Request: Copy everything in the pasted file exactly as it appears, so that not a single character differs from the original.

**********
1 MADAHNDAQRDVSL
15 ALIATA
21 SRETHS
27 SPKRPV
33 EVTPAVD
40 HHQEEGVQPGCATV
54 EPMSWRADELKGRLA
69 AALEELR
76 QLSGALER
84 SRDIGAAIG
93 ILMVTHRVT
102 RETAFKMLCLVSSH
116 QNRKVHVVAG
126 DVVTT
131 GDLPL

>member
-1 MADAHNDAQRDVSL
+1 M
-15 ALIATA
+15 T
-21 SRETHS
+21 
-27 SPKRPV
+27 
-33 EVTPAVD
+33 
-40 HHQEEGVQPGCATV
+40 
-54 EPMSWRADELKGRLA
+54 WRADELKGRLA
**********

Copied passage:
1 MADAHNDAQRDVSL
15 ALIATA
21 SRETHS
27 SPKRPV
33 EVTPAVD
40 HHQEEGVQPGCATV
54 EPMSWRADELKGRLA
69 AALEELR
76 QLSGALER
84 SRDIGAAIG
93 ILMVTHRVT
102 RETAFKMLCLVSSH
116 QNRKVHVVAG
126 DVVTT
131 GDLPL

>member
-1 MADAHNDAQRDVSL
+1 M
-15 ALIATA
+15 T
-21 SRETHS
+21 
-27 SPKRPV
+27 
-33 EVTPAVD
+33 
-40 HHQEEGVQPGCATV
+40 
-54 EPMSWRADELKGRLA
+54 WRADELKGRLA